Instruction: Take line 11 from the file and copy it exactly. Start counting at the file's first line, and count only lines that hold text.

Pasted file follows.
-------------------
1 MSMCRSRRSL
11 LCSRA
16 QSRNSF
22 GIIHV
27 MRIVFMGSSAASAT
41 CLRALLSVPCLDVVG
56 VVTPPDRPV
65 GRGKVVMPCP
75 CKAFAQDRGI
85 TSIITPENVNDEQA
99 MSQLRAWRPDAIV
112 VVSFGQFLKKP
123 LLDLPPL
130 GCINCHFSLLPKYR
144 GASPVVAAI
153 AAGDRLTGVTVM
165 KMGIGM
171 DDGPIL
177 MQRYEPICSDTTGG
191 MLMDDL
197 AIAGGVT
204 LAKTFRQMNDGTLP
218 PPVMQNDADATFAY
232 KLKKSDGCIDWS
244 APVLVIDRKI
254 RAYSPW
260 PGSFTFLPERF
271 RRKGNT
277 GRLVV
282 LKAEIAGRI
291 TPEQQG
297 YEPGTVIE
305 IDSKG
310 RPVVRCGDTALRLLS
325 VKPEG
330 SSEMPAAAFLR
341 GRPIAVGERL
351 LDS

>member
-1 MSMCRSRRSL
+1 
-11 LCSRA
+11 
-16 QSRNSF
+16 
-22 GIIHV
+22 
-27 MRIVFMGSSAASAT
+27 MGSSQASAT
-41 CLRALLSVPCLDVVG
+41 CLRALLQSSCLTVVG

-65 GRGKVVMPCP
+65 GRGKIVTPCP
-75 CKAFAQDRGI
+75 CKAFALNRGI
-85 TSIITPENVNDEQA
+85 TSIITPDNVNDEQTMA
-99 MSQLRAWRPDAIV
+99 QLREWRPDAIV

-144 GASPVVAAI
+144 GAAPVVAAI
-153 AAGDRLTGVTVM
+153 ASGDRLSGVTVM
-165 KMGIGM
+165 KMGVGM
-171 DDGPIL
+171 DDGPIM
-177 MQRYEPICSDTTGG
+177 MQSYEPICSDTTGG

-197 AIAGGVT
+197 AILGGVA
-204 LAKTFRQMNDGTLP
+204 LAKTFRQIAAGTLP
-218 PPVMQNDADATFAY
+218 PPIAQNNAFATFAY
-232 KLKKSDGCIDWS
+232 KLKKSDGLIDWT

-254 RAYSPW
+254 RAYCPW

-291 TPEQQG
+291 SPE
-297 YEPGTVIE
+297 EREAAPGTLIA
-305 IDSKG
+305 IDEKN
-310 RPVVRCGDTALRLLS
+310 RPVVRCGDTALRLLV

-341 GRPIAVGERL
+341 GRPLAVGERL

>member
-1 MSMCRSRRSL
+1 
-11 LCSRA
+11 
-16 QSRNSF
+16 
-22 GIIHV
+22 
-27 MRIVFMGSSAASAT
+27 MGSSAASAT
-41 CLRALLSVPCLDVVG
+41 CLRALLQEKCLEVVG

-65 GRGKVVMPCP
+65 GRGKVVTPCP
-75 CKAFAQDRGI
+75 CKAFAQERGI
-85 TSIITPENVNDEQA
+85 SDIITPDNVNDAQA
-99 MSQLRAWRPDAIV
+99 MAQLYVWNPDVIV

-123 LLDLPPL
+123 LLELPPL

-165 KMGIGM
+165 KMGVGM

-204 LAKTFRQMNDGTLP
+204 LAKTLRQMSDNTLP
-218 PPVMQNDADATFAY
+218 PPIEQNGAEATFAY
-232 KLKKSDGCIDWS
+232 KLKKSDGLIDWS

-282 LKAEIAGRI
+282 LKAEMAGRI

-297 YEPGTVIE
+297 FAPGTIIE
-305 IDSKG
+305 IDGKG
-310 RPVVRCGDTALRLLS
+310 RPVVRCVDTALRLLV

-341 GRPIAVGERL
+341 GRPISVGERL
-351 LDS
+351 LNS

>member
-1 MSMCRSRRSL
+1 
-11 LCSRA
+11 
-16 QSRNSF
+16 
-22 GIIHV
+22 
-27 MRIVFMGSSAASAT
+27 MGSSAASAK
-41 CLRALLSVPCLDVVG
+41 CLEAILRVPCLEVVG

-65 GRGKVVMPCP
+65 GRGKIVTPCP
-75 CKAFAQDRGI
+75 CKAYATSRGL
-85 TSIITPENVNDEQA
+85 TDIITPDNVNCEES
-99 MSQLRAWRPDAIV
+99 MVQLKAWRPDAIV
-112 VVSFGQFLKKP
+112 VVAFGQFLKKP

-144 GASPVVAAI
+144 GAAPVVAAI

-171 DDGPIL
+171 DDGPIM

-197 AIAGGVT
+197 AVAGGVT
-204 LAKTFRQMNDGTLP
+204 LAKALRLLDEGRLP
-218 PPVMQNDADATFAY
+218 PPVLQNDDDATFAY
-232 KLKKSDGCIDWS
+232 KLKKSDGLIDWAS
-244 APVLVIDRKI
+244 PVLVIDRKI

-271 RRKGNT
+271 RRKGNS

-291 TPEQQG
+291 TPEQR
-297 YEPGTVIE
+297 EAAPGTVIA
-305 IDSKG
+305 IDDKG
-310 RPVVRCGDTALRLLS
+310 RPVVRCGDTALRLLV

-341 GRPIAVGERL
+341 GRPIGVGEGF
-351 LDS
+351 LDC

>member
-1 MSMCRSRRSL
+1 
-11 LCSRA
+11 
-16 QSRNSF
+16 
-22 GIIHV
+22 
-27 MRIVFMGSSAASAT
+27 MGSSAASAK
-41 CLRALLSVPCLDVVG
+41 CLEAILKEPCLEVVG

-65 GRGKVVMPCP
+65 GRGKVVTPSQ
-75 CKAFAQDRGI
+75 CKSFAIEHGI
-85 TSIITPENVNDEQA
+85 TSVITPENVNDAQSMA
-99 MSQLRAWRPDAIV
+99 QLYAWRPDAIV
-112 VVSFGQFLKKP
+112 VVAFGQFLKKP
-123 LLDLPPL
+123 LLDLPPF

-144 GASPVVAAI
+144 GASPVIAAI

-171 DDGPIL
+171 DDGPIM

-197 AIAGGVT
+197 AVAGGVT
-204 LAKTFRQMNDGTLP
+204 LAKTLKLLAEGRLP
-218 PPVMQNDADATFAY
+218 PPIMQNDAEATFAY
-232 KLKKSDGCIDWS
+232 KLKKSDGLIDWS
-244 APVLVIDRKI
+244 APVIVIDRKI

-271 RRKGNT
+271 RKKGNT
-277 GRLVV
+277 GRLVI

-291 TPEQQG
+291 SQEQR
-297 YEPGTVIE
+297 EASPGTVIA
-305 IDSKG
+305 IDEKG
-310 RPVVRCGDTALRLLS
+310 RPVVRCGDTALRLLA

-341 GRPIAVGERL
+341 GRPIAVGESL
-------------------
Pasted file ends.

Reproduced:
99 MSQLRAWRPDAIV